Grants help Chandler Library expand services and programs to meet community needs, reconnect with patrons

Sept. 29, 2020
Grab and Go at home fun from Chandler Library

After many months of restricted access and limited hours, the four Chandler Public Libraries have reopened all public areas to customers. A protective face mask is required to enter, capacity is reduced for social distancing purposes and a registration process is in place for 45 minute sessions allotted for some services, such as computer access. Additionally, some reductions in hours of operation remain in place, with these facilities closed on Saturdays and Sundays until further notice.

For library customers and staff, these incremental adjustments are positive moves towards a future return to pre-COVID-19 service levels. Until that time arrives, Chandler Public Library staff continues to provide services and develop new online or take-home programs; all while working to reestablish relationships with library users who may not know that facilities are open once again.

“For many people their neighborhood library is like a second home away from home, and that feeling is back now that people are walking through our doors. We have missed people browsing our book stacks, using our computers, or just sitting and reading quietly,” said Library Manager Rachelle Kuzyk. “But we could not reopen until we found a way to strike a balance between providing service to the community and maintaining a reasonably controlled and safe environment for the public and staff. I think we have accomplished that.”

Among the most successful initiatives developed by Library staff in recent months are Grab 'n Go kits and a variety of digital content targeted to specific library users. These programs are supported by a $10,000 Coronavirus, Aid, Relief and Economic Security Act (CARES Act) grant approved by the Arizona State Library and the Institute of Museum and Library Services (IMLS).

Grab 'n Go kits are bags full of learning activities, books and reading recommendations, printed instructional materials and more developed for different age groups. Kits are available for parents and caregivers wanting to support their child’s educational needs, teenagers who no longer have access to afterschool programming, unemployed adults in need of job search resources, and older adults who miss the social interactions they previously garnered from monthly book discussions and other adult programs. Grab 'n Go kits are especially important resources for families and individuals without home internet service.

The CARES Supplemental grant also enabled the Library to purchase laptops, tablets and video editing software to assist staff in recording how-to videos and virtual programming. The equipment is used to create quality Early Literacy Program videos for infants and toddlers, including recordings of Lapsit, Toddler Time and Storytime sessions. Teen volunteers have been tasked with creating STEAM and STEAM Jr. videos for young students, which help teens fulfill academic requirements and give them positive activities during a period of social disruption and increased social anxiety. Additional videos demonstrate where adults can find the Library’s extensive collection of online job search resources, and how teachers can access free databases, eBooks and other digital resources through the Chandler Library website.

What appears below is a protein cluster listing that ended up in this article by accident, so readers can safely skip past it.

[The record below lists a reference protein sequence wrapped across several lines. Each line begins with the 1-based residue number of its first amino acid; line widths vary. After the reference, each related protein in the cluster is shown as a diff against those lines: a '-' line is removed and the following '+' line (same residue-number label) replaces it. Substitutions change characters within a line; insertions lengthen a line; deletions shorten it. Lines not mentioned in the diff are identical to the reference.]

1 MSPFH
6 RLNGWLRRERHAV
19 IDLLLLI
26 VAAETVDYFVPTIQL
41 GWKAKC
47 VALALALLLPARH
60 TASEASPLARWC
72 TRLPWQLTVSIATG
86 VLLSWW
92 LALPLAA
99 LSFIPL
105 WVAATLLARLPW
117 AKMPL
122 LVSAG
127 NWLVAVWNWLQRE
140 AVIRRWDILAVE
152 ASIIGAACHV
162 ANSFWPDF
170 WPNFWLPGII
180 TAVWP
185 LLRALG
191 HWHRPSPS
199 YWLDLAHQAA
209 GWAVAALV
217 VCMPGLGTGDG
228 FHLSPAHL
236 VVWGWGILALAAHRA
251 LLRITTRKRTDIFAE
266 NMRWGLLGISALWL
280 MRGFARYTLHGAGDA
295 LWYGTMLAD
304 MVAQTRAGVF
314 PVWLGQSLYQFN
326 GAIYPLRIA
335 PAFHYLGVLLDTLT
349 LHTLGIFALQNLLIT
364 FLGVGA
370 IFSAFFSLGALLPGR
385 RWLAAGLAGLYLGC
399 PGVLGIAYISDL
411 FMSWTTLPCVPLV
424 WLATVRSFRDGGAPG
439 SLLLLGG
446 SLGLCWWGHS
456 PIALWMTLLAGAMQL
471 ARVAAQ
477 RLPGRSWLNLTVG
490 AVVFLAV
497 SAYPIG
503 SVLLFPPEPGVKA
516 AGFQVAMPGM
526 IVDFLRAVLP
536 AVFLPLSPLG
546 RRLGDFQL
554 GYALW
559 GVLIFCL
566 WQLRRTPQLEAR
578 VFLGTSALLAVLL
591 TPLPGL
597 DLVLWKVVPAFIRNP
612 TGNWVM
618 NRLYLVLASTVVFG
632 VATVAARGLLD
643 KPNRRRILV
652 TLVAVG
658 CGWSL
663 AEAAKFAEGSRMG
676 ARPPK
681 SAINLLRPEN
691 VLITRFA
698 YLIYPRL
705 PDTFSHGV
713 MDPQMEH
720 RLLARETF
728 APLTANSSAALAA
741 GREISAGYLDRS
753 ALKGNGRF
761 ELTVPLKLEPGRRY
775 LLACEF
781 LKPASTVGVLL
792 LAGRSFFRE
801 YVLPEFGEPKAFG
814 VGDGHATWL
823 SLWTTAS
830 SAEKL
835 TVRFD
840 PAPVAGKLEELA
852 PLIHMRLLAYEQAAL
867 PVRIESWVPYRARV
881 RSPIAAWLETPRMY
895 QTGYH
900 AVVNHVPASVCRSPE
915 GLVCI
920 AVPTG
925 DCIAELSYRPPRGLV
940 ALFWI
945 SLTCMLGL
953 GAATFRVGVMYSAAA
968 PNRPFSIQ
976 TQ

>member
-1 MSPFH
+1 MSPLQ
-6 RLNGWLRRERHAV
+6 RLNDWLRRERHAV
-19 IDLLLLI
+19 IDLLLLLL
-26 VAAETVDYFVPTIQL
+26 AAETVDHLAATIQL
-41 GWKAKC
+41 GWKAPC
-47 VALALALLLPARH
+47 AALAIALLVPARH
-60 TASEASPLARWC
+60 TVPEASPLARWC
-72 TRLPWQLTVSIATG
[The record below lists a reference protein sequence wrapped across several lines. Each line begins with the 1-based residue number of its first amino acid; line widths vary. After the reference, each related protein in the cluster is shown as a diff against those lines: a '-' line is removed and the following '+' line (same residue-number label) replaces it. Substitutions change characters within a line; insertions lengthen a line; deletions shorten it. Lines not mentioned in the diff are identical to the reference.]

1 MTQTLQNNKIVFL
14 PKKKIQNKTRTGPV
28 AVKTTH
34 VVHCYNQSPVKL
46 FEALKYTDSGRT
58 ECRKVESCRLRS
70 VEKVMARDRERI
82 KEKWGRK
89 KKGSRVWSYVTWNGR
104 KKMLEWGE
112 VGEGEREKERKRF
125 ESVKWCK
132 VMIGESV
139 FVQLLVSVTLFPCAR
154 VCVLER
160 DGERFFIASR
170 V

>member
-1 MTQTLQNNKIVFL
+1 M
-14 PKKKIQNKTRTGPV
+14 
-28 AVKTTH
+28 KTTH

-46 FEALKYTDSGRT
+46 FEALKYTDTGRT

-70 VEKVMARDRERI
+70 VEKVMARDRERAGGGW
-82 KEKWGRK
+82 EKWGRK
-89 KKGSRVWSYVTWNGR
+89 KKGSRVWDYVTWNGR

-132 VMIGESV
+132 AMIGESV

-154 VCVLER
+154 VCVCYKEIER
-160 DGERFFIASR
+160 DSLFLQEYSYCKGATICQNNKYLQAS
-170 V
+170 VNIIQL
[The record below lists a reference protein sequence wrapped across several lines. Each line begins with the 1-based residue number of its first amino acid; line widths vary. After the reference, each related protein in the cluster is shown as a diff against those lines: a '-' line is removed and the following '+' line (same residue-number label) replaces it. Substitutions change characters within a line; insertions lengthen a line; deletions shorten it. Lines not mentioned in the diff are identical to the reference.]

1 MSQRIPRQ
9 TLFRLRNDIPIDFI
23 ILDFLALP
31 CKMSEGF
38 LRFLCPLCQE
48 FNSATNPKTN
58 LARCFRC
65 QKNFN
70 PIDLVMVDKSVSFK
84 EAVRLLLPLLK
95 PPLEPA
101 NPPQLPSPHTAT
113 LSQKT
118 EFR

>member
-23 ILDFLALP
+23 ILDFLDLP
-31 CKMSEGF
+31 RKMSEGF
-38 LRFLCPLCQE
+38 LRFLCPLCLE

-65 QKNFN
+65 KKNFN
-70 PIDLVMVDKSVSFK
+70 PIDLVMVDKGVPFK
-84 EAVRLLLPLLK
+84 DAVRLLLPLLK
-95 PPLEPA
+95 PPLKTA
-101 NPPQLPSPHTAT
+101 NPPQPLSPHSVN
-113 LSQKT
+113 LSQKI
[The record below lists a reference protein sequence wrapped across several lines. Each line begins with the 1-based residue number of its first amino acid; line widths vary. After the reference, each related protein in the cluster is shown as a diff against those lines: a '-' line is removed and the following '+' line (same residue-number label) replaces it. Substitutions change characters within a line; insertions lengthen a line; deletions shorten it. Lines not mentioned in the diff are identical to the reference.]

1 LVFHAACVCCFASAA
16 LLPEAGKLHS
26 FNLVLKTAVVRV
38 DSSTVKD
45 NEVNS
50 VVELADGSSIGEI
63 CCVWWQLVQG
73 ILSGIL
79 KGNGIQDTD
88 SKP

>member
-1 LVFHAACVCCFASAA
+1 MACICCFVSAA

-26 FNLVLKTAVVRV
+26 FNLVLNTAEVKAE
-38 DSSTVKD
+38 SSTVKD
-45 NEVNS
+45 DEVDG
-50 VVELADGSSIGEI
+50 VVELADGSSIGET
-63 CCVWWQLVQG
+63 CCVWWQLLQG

Chandler Library also received $5,188.69 from the Arizona State Library, Archives & Public Records, a division of the Secretary of State, with federal funds from the Institute of Museum and Library Services. The grant is part of their Diversit-E: eContent for Public Libraries initiative, which supports the development of digital content related to the topics of equity, diversity, inclusion and social justice. Chandler Library used the funds to add 151 new digital titles (80 ebooks and 71 audio books) related to these topics that will be available through the CloudLibrary.

“Public Libraries, by definition and mission, are committed to promoting racial equality diversity and inclusion,” said Chandler Administrative Librarian Marybeth Gardner. “The library exists for anyone seeking knowledge and understanding.  Our new Diversit-E collection is a resource for our community to tap into as the nation explores the ideas of personal responsibility, systemic change, and social transformation.”

For more information regarding any of the library services or resources mentioned, please visit chandlerlibrary.org, or call 480-782-2800.

 

 

Letter to Chandler Public Library, from a grateful parent:

"I wanted to send a big thank you to the staff members who have been putting the activity bags together! They've kept my kids entertained all summer long and we look forward to each new bag! I attached a few pictures for you to see these bags and activities in action! We have also been loving the book recommendations that are included! We love the Sunset library! I know this spring/summer has been tough on everybody, but you guys have gone above and beyond to provide a much-needed service and to continue to serve families like mine who are desperately missing story time and weekly library trips!"

      --  Kirsten Mussi, mother to Paige, age 4, and Cole, age 2